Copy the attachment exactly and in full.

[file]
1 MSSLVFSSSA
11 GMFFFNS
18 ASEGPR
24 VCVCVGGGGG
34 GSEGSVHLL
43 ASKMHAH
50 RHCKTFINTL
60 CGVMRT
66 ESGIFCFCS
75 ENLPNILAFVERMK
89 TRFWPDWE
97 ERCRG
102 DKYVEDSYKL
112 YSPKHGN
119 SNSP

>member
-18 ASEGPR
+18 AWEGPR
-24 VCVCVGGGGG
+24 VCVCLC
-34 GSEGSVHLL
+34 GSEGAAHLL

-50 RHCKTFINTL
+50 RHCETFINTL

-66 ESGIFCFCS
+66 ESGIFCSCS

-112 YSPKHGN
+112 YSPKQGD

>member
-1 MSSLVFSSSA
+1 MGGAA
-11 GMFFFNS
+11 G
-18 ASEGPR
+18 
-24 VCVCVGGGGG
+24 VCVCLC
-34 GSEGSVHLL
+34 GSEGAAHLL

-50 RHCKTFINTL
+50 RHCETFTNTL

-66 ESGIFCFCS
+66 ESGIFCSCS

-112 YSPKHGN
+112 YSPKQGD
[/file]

1 MSSLVFSSSA
11 GMFFFNS
18 ASEGPR
24 VCVCVGGGGG
34 GSEGSVHLL
43 ASKMHAH
50 RHCKTFINTL
60 CGVMRT
66 ESGIFCFCS
75 ENLPNILAFVERMK
89 TRFWPDWE
97 ERCRG
102 DKYVEDSYKL
112 YSPKHGN
119 SNSP

>member
-18 ASEGPR
+18 AWEGPR
-24 VCVCVGGGGG
+24 VCVCLC
-34 GSEGSVHLL
+34 GSEGAAHLL

-50 RHCKTFINTL
+50 RHCETFINTL

-66 ESGIFCFCS
+66 ESGIFCSCS

-112 YSPKHGN
+112 YSPKQGD

>member
-1 MSSLVFSSSA
+1 MGGAA
-11 GMFFFNS
+11 G
-18 ASEGPR
+18 
-24 VCVCVGGGGG
+24 VCVCLC
-34 GSEGSVHLL
+34 GSEGAAHLL

-50 RHCKTFINTL
+50 RHCETFTNTL

-66 ESGIFCFCS
+66 ESGIFCSCS

-112 YSPKHGN
+112 YSPKQGD